WINSTON-SALEM, N.C. — Nine years ago, a group of African-American leaders in Winston-Salem got together to talk about how to spur more charitable giving from the black community.
While they generally did not see themselves as philanthropists, and believed philanthropy was limited mainly to big gifts from older, rich white men, blacks “are part of a rare class of folks that are really staunch philanthropists” who give mainly to their churches, says Brenda Diggs, a 35-year veteran of Wachovia who retired in 2003.
Diggs was part of the group of black leaders who, based on those talks in 2000, helped form the Black Philanthropy Initiative at the Winston-Salem Foundation.
“There was a need to really help identify in the minds of the African-American community what black philanthropy — or just philanthropy, period — is,” says Diggs, who now chairs the initiative.
After years of identifying blacks, many of whom were not mainstream leaders or givers, and educating the black community that anyone can give and that gifts of all sizes can make a difference, the initiative has made its first grants.
The initiative has raised over $60,000 since its started fundraising two years ago, and this month announced five grants totaling $5,000 each to groups that support African Americans in the area of education.
Funds were raised through a mail appeal and visits by initiative members to prospective givers.
The total raised includes $11,000 from the Winston-Salem Foundation, which agreed to give $1 for every $4 the effort raised.
Many gifts were small, typically ranging from $50 to $100, and one anonymous donor gave $20,000.
And while members of the initiative would like to have raised more, Diggs says, she and others believed it was important to start making grants now.
“There is nothing like cementing the idea by putting some action out there,” she says.
And she says she hopes publicity about the grants will help spread the word about the effort and generate more giving by blacks.
Diggs says 15 to 20 groups submitted grant applications, which a grants committee of the board of the Black Philanthropy Initiative reviewed.
Groups receiving the initial grants, and their plans, include:
* Family Services Inc., for a new extended-day program for pre-school kids that will focus on match and science.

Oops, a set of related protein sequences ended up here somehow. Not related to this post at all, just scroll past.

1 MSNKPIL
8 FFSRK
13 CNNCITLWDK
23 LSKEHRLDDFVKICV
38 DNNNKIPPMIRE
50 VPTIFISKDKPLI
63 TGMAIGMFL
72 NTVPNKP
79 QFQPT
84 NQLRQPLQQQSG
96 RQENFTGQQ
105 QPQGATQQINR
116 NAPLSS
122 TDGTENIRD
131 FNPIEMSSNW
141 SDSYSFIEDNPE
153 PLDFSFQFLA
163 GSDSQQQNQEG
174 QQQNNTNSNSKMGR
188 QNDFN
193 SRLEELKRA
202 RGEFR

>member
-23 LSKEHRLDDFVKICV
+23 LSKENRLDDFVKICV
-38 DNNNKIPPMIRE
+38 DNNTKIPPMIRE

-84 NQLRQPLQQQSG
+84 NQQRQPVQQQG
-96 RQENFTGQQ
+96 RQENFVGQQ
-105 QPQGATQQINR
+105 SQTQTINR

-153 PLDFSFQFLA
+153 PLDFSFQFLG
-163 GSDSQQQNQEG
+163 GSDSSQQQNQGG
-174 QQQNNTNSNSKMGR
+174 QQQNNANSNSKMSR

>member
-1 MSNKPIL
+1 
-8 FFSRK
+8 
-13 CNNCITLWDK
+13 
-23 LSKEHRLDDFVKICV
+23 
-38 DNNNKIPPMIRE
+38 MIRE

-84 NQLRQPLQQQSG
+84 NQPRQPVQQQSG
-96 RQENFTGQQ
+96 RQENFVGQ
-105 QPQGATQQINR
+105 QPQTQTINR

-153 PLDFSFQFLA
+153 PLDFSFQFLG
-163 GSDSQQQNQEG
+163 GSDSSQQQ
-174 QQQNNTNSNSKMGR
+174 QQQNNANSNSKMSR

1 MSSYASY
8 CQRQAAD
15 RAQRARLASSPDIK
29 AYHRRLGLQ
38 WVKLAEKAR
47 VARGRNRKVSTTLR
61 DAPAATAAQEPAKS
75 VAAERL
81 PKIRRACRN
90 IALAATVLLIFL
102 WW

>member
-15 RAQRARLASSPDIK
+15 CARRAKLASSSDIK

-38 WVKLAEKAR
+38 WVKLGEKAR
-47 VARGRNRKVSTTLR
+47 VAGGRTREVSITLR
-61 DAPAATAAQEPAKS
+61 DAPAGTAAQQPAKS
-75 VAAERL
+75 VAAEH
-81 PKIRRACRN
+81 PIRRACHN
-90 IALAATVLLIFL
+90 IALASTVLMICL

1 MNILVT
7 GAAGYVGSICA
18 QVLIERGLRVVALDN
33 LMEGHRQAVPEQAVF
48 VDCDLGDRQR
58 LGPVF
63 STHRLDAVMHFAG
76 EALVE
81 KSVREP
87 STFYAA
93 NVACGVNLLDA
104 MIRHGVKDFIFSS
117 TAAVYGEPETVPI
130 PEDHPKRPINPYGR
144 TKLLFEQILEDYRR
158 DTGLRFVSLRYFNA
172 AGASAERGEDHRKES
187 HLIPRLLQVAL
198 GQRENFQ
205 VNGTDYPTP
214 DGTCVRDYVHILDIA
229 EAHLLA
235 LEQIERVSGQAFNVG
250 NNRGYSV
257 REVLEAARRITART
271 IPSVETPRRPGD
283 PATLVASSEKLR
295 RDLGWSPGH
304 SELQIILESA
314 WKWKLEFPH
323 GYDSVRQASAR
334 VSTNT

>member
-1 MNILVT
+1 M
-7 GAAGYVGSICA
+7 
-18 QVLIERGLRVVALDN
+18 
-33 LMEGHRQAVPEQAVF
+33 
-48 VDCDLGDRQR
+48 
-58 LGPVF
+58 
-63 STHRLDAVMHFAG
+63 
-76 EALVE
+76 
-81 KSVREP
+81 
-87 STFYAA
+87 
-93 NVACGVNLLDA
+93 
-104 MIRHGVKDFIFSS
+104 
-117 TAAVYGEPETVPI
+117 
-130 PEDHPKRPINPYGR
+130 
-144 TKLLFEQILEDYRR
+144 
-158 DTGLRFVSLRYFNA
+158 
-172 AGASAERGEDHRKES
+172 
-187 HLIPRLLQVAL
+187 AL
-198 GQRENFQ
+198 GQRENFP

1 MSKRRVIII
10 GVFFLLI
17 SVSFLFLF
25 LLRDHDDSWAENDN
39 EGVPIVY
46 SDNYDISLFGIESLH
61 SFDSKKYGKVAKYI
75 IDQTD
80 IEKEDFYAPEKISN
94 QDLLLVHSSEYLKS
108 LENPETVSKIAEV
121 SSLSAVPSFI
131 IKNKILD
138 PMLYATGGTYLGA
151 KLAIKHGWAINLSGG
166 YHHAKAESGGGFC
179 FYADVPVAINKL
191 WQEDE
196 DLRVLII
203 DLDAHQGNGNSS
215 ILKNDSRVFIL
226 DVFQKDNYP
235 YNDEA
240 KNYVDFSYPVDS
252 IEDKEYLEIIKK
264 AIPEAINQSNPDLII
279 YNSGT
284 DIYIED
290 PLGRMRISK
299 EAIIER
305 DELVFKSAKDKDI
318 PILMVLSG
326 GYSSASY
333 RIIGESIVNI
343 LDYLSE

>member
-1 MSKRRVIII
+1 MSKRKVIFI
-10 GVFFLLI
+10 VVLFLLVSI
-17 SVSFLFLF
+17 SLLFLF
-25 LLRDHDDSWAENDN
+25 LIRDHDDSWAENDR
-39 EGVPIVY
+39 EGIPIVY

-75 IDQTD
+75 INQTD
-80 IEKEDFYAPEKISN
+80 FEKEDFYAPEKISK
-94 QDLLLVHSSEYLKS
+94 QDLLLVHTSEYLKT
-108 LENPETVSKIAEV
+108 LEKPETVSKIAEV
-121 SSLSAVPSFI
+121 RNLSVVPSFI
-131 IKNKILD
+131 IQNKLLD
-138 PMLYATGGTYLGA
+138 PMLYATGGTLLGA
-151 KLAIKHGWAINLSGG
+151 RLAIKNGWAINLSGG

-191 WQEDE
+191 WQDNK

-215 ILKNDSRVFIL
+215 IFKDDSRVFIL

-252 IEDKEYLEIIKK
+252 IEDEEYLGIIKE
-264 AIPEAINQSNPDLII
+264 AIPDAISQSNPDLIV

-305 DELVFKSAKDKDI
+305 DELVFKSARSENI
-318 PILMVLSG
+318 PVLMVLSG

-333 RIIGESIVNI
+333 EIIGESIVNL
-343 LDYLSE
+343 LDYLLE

* Forsyth Technical Community College, for a program to improve the retention and graduation rate of minority males at the school.
* North Forsyth High School, to buy 41 graphing calculators to be awarded to student athletes who improve their math grades through required tutoring.
* Quality Education Academy, for an after-school program that focuses on students ages 13 to 17 in Forsyth County and surrounding areas who show signs of being at risk of dropping out of high school.
* YWCA of Winston-Salem/Forsyth County, to buy an academic-skills software program for an after-school and summer program designed to enhance students’ academic performance.
In addition to using those grants to promote the initiative, Diggs says, it will continue to recruit new members, send another mail appeal later this year and hold another round of grantmaking.
Michael Clements, vice president for community investment at the Winston-Salem Foundation, says the initiative is considering several new strategies to generate more giving from African Americans and, perhaps more importantly, to help them feel more involved in giving.
Those strategies might include “giving circles” in which givers pool their funds, often modest, and make grants decision together.
The initiative also is considering borrowing tactics used by Barack Obama in his presidential campaign, including social media and email appeals that let people make small gifts and still feel they were making a difference.
Diggs says every gift matters.
“There is a huge opportunity with folks who have money or who have the desire to give,” she says, “but have a misconception that you’ve got to be rich.”